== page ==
Concept: Flexor carpi radialis muscle
An anatomical study of the ECRL and ECRB: Feasibility of developing a preoperative test for evaluating the strength of the individual wrist extensors
- Journal of plastic, reconstructive & aesthetic surgery : JPRAS
- Published over 7 years ago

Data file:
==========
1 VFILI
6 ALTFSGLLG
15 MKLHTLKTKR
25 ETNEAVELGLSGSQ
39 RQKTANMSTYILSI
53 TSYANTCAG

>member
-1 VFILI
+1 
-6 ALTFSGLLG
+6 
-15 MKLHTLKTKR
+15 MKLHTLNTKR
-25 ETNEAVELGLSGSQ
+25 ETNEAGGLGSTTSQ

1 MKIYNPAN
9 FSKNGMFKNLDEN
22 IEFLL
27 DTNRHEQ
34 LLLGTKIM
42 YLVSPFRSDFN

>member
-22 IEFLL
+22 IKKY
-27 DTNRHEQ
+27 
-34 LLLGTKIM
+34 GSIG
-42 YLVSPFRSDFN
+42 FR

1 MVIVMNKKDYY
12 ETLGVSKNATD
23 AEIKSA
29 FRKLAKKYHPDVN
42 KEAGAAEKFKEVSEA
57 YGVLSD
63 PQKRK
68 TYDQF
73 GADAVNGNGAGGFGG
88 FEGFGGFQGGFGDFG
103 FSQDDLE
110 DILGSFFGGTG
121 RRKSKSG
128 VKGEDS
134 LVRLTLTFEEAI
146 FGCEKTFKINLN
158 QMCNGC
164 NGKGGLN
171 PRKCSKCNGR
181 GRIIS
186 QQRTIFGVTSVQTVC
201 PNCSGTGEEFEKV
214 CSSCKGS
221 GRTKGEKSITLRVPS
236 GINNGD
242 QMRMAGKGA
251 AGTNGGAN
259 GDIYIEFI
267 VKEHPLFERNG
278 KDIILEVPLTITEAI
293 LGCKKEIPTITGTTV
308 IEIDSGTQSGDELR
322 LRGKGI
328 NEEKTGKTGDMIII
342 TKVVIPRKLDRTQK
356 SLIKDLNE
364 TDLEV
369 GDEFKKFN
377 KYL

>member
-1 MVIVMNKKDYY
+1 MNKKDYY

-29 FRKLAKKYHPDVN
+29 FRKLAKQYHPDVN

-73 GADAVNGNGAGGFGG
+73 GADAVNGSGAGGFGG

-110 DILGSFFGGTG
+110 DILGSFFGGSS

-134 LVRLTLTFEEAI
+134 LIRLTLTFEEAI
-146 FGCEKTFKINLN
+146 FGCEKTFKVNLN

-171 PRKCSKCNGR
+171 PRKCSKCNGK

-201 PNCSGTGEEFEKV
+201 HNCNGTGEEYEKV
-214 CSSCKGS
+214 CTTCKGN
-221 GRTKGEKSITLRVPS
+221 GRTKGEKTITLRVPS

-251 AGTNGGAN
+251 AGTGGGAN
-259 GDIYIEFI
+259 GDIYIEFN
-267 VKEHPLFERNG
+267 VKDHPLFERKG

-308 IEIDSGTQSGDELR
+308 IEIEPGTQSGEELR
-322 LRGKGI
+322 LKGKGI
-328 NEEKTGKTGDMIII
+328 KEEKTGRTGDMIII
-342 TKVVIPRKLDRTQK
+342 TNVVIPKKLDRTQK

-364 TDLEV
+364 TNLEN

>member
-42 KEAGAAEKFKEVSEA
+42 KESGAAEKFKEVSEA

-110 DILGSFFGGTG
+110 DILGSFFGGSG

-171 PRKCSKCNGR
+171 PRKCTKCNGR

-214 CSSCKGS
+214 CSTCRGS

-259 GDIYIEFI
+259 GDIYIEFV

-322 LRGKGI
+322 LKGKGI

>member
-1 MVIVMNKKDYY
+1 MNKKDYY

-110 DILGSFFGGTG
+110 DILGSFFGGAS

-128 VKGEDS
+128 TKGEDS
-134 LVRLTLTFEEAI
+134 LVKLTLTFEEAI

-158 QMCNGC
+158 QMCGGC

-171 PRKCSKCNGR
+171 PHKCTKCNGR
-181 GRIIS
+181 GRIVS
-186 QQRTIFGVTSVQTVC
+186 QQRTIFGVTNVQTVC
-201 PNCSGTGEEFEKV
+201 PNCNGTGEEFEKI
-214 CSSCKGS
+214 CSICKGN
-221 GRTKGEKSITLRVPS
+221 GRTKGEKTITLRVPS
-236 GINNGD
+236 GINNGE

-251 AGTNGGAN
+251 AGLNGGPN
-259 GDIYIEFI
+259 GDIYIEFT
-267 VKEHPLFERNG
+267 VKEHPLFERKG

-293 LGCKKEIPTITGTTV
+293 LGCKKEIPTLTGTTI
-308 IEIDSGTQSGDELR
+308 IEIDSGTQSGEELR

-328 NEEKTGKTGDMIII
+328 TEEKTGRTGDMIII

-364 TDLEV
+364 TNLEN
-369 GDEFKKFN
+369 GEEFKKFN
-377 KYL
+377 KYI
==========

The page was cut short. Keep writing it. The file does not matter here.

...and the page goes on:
BACKGROUND: Tendon transfers are essential for reconstruction of hand function in tetraplegic patients. To transfer the extensor carpi radialis longus (ECRL), the extensor carpi radialis brevis (ECRB) has to be sufficiently strong. However, there is currently no reliable clinical test to individually analyse both muscles. In order to develop a reliable preoperative clinical test, the anatomy of the muscle (innervation) areas of ECRB, ECRL and brachio-radialis (BR) was examined. METHODS: In 20 arms, the ECRB, ECRL and BR were dissected and localised. Subsequently, muscle-innervation points were mapped and categorised. A novel method, computer-assisted surgical anatomy mapping (CASAM), was used to visualise muscle areas and innervation points in a computed arm with average dimensions. RESULTS: For both ECRL and ECRB a 100% area could be identified, a specific area in the computed average arm in which the muscle was present for all 20 arms. For the ECRL, this area was situated at 16% of the distance between the lateral epicondyle and the deltoid muscle insertion. The ECRB 100% area was 5 times bigger than that of the ECRL and was located at 40% of the distance between the lateral epicondyle and the radial styloid process. The ECRL and BR showed one to three innervation points, the ECRB one to four. In 47% of the cases, there was a combined nerve branch innervating both the ECRL and the ECRB. CONCLUSIONS: It is feasible to develop a preoperative test; the 100% areas can be used for needle electromyography (EMG) or local anaesthetic muscle injections.